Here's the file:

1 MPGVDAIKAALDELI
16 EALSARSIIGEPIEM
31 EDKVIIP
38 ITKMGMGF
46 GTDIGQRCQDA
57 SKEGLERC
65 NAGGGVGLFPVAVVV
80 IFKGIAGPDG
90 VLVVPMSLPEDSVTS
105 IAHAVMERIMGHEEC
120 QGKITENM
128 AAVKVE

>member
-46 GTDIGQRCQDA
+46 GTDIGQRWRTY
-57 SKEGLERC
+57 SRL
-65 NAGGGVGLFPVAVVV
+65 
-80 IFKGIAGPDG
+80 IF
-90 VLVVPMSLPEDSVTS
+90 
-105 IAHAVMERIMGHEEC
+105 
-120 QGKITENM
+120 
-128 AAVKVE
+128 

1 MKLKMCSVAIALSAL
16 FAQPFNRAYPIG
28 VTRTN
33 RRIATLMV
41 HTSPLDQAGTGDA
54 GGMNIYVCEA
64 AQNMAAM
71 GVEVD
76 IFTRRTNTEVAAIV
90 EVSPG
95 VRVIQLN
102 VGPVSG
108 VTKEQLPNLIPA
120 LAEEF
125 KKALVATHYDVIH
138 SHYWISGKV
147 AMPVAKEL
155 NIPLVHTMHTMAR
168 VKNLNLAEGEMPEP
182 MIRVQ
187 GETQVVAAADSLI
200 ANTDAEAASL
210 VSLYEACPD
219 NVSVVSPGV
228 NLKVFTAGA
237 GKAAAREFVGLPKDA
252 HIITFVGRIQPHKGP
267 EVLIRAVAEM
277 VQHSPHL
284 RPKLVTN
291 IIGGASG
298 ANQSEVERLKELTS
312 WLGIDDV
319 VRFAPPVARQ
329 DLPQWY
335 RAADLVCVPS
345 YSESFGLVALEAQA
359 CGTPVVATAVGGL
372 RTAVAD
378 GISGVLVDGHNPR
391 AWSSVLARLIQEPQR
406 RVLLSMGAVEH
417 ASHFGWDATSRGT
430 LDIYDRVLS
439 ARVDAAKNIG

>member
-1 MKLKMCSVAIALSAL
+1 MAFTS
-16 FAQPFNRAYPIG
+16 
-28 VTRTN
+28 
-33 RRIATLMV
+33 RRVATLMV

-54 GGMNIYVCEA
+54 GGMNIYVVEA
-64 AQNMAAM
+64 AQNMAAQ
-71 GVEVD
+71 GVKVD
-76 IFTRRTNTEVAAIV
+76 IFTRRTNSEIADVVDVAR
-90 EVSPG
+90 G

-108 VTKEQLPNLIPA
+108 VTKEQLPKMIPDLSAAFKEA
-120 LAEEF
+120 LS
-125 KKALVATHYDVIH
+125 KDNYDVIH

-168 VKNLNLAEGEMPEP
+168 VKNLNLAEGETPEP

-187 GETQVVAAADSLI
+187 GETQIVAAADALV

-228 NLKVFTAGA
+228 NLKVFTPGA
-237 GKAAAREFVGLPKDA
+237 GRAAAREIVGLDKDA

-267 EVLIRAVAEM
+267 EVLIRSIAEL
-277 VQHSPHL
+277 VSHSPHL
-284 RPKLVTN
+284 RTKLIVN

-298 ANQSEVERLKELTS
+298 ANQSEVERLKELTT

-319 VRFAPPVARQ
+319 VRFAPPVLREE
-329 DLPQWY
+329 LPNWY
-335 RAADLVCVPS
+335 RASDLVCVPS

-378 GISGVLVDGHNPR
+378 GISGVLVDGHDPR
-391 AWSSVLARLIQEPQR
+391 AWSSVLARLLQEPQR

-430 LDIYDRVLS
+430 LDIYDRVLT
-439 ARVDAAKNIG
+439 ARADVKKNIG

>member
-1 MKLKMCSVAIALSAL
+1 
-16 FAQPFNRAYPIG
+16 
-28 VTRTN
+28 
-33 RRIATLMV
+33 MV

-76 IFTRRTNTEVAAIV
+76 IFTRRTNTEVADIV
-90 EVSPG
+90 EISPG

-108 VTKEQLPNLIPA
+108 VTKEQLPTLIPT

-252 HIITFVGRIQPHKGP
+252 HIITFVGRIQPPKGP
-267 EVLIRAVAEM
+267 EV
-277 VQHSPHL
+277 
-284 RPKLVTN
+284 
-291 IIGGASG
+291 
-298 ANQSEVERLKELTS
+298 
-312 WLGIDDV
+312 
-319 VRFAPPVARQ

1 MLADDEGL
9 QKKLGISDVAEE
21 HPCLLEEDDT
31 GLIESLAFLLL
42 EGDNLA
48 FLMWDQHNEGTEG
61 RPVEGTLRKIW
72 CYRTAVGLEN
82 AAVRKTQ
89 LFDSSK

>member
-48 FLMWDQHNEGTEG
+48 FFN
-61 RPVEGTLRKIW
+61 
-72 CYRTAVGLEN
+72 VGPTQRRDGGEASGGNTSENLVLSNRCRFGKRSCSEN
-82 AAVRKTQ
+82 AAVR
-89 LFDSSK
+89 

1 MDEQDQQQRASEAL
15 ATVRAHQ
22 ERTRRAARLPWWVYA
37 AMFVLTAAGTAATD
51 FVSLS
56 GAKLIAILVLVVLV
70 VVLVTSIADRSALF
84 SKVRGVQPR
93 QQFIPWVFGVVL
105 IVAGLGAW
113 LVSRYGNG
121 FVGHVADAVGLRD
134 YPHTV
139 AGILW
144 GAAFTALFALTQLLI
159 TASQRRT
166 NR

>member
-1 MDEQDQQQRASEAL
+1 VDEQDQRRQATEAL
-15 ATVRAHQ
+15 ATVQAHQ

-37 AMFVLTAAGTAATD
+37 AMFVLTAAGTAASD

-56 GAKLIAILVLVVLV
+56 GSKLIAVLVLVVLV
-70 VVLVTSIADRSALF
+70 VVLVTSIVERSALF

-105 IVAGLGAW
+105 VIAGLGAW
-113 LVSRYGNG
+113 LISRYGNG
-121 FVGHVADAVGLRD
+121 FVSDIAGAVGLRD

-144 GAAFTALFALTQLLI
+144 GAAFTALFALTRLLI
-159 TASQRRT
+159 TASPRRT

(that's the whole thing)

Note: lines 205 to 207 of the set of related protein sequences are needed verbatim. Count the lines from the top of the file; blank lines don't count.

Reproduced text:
-56 GAKLIAILVLVVLV
+56 GSKLIAVLVLVVLV
-70 VVLVTSIADRSALF